— 30 Rock Gets a Flower-Clad Koons: Timed to coincide with the Jeff Koons Whitney retrospective opening on June 27, a giant sculpture by the artist is set to debut at 30 Rockefeller Plaza in the same spot where his 43-foot-tall “Puppy” stood 14 years ago. The 150-ton, 35-foot-high “Split-Rocker” sculpture will also be a flowering work covered in petunias, begonias, impatiens, geraniums, and marigolds, among others.
— Kate Moss Designs Gun Art: Supermodel Kate Moss, along with Sam Taylor-Johnson, Yinka Shonibare, and others have designed artworks from decommissioned American assault rifles to benefit world peace non-profit Peace One Day. Curated by artist Jake Chapman, the pieces are on view at London’s Institute of Contemporary Art (ICA) just in time for Frieze.
Dance and visual art have a rich history of mutual influence and symbiotic exhibition. Dancers as visual art subjects have spanned the globe and the millennia—from Dehli to Dakar to Degas. “Dance-in-the-Museum,” as a concept and sub-genre, is probably not as old, but it’s older than you may think. From Isadora Duncan’s performances at the end of the 19th century in Charles Hallé’s New Gallery in London, to the historic avant-garde beginning with Merce Cunningham’s performances of “Museum Event No.
Muck Rack makes it simple to find people, tweets, or articles that mention any name, keyword, company, hashtag etc. We've compiled this guide to help you make the most of your search.
Selecting a term
Start searching tweets, articles from media outlets, articles mentioned in tweets, journalists'
names, titles and bios with some suggested searches:
Companies or Topics (e.g. iPhone, Microsoft)
Phrases (e.g. "cloud computing") — use quotes to keep the terms together
Twitter handles (e.g. @username) — returns those who have mentioned or replied to
Names (e.g. "David Pogue")
Hashtags (e.g. #sxsw, #london2012)
Bio details (e.g. vegan, Olympics, father)
Muck Rack's Advanced Search allows for many boolean operators.
Find results that mention multiple specified terms, use AND or
+. For example, ensure each result contains both Elon Musk and Mark Zuckerberg by
searching Musk AND Zuckerberg or Musk + Zuckerberg.
Use the operators OR or , to broaden your search when you'd like either of
multiple terms to appear in results. (This is the default behavior of our search when no operators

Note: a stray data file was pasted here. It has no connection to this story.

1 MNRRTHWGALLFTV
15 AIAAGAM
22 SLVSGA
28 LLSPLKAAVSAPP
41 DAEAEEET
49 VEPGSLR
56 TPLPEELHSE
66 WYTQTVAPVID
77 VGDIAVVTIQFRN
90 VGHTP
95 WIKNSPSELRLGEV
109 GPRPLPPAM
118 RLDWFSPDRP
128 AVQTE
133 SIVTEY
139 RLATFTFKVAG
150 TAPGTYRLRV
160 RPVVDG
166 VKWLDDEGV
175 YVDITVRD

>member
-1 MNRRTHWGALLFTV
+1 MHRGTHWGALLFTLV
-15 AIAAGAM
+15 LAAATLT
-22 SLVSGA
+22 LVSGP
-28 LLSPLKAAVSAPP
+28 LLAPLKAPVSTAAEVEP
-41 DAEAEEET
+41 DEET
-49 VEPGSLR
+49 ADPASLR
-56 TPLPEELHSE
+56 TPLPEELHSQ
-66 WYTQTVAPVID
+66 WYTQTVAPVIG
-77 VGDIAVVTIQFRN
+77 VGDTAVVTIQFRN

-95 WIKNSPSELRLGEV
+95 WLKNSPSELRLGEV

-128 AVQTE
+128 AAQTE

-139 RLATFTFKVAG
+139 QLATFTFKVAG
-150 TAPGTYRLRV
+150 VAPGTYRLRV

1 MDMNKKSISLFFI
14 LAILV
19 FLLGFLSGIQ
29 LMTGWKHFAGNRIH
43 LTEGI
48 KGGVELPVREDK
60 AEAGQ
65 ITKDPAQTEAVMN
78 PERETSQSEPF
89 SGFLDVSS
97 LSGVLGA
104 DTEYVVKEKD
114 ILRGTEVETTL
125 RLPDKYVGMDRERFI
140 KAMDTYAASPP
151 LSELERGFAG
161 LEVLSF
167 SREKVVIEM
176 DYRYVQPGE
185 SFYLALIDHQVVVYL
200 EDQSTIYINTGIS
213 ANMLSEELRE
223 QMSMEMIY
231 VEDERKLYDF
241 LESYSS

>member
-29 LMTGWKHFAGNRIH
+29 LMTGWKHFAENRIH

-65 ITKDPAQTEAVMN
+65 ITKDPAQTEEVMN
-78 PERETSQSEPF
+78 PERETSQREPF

are used). For example, results will contain either cake or cookie by searching cake OR cookie or cake,cookie
Use NOT or - to subtract results from your search. For
example, searching Disney will yield results about the Walt Disney Company as well as Walt Disney
World Resort. To exclude mentions of Disney World, search for Disney -World or Disney
When using one of these operators with a phrase, enclose it in quotation marks. For example, you can
find results about smartphones excluding Apple's iPhone 4S by searching smartphone -"iPhone
Exact case matching or punctuation
If you're searching for a brand name or keyword that relies on specific punctuation marks or capitalization, you can
find results that match your exact query by adding matchcase: before the keyword you're searching for, like matchcase:E*TRADE .
Use parentheses to separate multiple
boolean phrases. For example, to find journalists talking about having fun in Disney World or
Disneyland, search for ("disney world" OR disneyland) AND fun.
An asterisk can be used to search for any variation of a root word truncated by the asterisk. For example, searching for admin* will return results for administrator, administration, administer, administered, etc.
A near operator is an AND operator where you can control the distance between the words. You can vary the distance the near operation uses by adding a forward slash and number (between 0-99) such as strawberries NEAR/10 "whipped cream", which means the strawberries must exist within 10 words of "whipped cream".